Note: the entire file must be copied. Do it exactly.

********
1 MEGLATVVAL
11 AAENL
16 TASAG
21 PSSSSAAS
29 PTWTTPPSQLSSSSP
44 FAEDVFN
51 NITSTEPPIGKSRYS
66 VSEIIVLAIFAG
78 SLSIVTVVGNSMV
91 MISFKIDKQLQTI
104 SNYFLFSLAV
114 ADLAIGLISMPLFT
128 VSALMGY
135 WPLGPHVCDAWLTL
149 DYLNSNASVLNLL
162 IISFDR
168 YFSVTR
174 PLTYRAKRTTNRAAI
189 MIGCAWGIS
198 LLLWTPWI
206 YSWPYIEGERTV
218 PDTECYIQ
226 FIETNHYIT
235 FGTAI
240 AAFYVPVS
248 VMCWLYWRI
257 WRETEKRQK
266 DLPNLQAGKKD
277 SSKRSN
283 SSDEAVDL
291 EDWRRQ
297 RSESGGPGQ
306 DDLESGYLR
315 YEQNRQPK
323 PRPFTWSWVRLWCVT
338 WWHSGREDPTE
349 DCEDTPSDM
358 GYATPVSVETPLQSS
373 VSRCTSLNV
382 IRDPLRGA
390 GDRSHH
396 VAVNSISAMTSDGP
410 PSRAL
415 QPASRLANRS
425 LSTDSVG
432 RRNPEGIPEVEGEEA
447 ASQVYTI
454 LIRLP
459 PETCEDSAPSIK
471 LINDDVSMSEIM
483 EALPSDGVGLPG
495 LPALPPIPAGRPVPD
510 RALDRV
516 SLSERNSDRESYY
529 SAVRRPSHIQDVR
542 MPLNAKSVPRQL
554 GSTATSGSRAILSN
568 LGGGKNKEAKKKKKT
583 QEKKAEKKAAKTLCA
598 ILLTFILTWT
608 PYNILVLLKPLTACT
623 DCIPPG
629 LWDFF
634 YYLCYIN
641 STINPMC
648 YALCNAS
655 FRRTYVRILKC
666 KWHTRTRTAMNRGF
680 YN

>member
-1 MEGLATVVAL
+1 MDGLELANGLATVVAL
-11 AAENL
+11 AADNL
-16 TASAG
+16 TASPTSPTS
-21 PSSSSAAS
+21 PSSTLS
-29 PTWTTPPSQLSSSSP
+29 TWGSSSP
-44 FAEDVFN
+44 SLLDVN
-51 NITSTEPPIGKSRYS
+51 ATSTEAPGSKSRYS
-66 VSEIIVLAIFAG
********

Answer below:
1 MEGLATVVAL
11 AAENL
16 TASAG
21 PSSSSAAS
29 PTWTTPPSQLSSSSP
44 FAEDVFN
51 NITSTEPPIGKSRYS
66 VSEIIVLAIFAG
78 SLSIVTVVGNSMV
91 MISFKIDKQLQTI
104 SNYFLFSLAV
114 ADLAIGLISMPLFT
128 VSALMGY
135 WPLGPHVCDAWLTL
149 DYLNSNASVLNLL
162 IISFDR
168 YFSVTR
174 PLTYRAKRTTNRAAI
189 MIGCAWGIS
198 LLLWTPWI
206 YSWPYIEGERTV
218 PDTECYIQ
226 FIETNHYIT
235 FGTAI
240 AAFYVPVS
248 VMCWLYWRI
257 WRETEKRQK
266 DLPNLQAGKKD
277 SSKRSN
283 SSDEAVDL
291 EDWRRQ
297 RSESGGPGQ
306 DDLESGYLR
315 YEQNRQPK
323 PRPFTWSWVRLWCVT
338 WWHSGREDPTE
349 DCEDTPSDM
358 GYATPVSVETPLQSS
373 VSRCTSLNV
382 IRDPLRGA
390 GDRSHH
396 VAVNSISAMTSDGP
410 PSRAL
415 QPASRLANRS
425 LSTDSVG
432 RRNPEGIPEVEGEEA
447 ASQVYTI
454 LIRLP
459 PETCEDSAPSIK
471 LINDDVSMSEIM
483 EALPSDGVGLPG
495 LPALPPIPAGRPVPD
510 RALDRV
516 SLSERNSDRESYY
529 SAVRRPSHIQDVR
542 MPLNAKSVPRQL
554 GSTATSGSRAILSN
568 LGGGKNKEAKKKKKT
583 QEKKAEKKAAKTLCA
598 ILLTFILTWT
608 PYNILVLLKPLTACT
623 DCIPPG
629 LWDFF
634 YYLCYIN
641 STINPMC
648 YALCNAS
655 FRRTYVRILKC
666 KWHTRTRTAMNRGF
680 YN

>member
-1 MEGLATVVAL
+1 MDGLELANGLATVVAL
-11 AAENL
+11 AADNL
-16 TASAG
+16 TASPTSPTS
-21 PSSSSAAS
+21 PSSTLS
-29 PTWTTPPSQLSSSSP
+29 TWGSSSP
-44 FAEDVFN
+44 SLLDVN
-51 NITSTEPPIGKSRYS
+51 ATSTEAPGSKSRYS
-66 VSEIIVLAIFAG